Oxytocin is a hormone that plays a role in regulating: social interaction, sexual reproduction, maternal-child boding, labor, and milk production. It is produced by the hypothalamus and released by into the blood by the posterior pituitary gland. Oxytocin is frequently referred to as the “love hormone” because its levels increase with physical affection.
Oxytocin in the Perinatal Period
Without a doubt, oxytocin is the do-it-all hormone when it comes to the perinatal period, starting from before conception! It:
- is released during orgasm and is responsible for the relaxation (and sleepiness) that may be felt after sex.
- is released when your nipples are stimulated (either to bring on or intensify contractions or during breastfeeding, as well as in response to the stretching of the cervix and uterus during labor.
- works by positive feedback.
- can be used (in synthetic form) to induce or augment labor (it’s the drug pitocin).
- helps the uterus return to its pre-pregnancy size and tone.
- is key in mother-child bonding for both the mother and the baby.
- promotes movement of milk into the breast during nursing.
- speeds up delivery of the placenta and reduces the risk of heavy bleeding by contracting the uterus.
- It may be injected into the umbilical cord (that is still attached to the placenta) after delivery, or given through the IV line or as an intramuscular injection to the mother to control and reduce the risk of heavy bleeding.
- Some OBs and midwives will let you nurse your baby immediately after delivery to get a non-synthetic oxytocin boost.
How does oxytocin work?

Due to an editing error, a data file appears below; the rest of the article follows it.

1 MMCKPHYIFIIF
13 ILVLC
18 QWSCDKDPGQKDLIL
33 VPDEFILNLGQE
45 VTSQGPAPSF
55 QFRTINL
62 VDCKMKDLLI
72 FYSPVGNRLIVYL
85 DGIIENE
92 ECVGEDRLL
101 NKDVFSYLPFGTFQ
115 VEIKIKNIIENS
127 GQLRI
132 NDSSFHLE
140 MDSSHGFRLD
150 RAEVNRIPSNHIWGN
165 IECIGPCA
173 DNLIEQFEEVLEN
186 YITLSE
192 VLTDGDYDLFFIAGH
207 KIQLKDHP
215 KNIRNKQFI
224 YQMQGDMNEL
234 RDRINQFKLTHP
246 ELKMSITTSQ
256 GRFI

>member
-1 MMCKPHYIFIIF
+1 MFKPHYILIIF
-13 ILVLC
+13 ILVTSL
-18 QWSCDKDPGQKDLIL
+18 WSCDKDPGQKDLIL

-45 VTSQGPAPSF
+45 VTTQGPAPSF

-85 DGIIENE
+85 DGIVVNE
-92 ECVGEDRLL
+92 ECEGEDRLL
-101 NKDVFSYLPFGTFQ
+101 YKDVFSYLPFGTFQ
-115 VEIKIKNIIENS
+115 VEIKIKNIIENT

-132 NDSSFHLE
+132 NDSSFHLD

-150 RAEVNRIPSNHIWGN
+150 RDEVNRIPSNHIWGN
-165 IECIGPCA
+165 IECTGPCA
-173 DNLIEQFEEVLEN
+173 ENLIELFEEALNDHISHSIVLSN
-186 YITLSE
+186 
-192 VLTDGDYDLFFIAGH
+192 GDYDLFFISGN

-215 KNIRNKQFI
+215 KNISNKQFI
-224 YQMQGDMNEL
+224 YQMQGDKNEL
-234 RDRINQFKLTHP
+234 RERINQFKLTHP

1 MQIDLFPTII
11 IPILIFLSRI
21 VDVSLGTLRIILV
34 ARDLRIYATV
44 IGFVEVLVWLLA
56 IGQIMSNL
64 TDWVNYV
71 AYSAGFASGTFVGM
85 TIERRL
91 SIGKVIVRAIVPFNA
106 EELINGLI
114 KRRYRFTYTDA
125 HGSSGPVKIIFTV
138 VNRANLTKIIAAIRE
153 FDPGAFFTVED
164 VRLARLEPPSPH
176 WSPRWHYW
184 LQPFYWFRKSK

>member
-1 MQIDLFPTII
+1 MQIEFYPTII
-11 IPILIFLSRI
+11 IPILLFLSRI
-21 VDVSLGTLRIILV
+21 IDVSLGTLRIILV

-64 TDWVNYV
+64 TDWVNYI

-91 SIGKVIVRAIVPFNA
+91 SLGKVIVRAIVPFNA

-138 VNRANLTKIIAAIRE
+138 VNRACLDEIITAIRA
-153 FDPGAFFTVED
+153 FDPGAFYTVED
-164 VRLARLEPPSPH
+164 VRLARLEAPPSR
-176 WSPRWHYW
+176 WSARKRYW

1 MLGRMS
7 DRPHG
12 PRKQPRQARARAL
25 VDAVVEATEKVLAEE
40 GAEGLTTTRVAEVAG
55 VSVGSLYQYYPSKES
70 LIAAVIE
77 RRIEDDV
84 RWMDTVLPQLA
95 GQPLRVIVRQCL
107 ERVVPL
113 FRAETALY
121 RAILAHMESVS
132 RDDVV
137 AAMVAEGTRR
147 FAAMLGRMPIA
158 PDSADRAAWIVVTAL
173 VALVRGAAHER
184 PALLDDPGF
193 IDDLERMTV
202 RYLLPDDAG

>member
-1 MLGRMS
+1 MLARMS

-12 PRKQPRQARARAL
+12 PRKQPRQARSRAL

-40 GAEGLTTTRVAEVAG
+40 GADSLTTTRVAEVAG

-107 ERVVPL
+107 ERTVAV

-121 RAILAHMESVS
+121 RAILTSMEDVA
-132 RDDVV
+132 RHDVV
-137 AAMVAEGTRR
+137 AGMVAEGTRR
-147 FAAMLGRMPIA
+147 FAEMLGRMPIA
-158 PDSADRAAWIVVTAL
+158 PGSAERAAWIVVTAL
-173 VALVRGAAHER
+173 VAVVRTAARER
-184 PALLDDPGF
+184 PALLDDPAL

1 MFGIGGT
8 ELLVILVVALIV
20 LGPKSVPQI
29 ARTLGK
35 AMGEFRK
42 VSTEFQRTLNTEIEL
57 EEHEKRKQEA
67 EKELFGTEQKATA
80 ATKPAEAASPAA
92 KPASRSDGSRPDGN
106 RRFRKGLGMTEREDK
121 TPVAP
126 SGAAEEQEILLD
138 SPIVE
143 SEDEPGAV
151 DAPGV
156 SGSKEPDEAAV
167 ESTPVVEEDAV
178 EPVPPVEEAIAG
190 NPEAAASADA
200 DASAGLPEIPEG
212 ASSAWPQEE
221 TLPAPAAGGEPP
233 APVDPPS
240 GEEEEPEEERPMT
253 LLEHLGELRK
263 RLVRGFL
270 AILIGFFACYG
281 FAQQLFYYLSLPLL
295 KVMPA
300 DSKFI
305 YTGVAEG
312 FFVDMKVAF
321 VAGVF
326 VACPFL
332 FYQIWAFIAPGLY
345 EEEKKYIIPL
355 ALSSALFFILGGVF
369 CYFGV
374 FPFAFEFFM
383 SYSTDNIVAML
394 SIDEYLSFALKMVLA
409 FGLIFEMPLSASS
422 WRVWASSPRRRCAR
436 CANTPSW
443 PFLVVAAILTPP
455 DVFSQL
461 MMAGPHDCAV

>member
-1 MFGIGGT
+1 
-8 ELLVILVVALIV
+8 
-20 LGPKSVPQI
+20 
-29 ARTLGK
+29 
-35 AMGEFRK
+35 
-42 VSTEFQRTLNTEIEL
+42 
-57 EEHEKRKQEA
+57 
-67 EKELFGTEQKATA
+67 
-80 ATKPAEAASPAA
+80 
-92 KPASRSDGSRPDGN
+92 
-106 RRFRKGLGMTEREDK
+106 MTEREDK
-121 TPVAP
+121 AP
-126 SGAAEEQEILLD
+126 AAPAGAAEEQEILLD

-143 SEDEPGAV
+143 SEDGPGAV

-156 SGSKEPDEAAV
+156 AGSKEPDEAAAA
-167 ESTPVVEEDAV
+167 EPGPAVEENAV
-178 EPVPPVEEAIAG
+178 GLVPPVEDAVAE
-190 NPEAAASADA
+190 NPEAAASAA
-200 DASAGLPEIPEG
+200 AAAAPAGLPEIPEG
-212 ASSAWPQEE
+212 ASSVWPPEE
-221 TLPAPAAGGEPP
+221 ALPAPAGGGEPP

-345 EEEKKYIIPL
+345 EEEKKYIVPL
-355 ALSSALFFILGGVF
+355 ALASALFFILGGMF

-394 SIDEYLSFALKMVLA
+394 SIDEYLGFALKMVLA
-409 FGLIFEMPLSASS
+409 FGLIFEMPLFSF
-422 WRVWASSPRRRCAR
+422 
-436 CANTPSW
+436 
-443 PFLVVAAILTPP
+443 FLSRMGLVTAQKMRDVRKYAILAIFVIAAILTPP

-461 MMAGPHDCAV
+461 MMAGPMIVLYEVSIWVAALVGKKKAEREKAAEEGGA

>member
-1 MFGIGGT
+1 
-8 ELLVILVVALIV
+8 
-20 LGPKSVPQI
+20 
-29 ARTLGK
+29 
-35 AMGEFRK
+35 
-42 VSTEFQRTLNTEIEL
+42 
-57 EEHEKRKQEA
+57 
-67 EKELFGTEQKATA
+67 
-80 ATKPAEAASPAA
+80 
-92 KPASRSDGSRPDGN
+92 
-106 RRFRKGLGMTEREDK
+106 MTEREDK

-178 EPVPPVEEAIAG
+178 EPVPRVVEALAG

Oxytocin functions via a positive feedback mechanism, which means the effects of its release stimulates the body to release more of it. When you’re in labor your uterus contracts causing your cervix to stretch. These actions stimulate your body to release oxytocin. The oxytocin causes the contractions to continue, which means your body releases more of it. The buildup of oxytocin in the blood causes an increase in the frequency and intensity of your contractions. This process is self-limiting and it stops when your baby (and the placenta) have been delivered.
The feedback mechanism works the same way for oxytocin release during breastfeeding, with your letdown stimulating more oxytocin to be produced and released. When your baby stops feeding, the loop stops. During nursing, oxytocin can also act on the uterus, which is why you may experience uterine cramping or contracting while breastfeeding.
The information contained in this article is meant for educational purposes only and is not intended to diagnose, treat, prevent, or cure any disease. It does not take the place of consultation with your healthcare professional.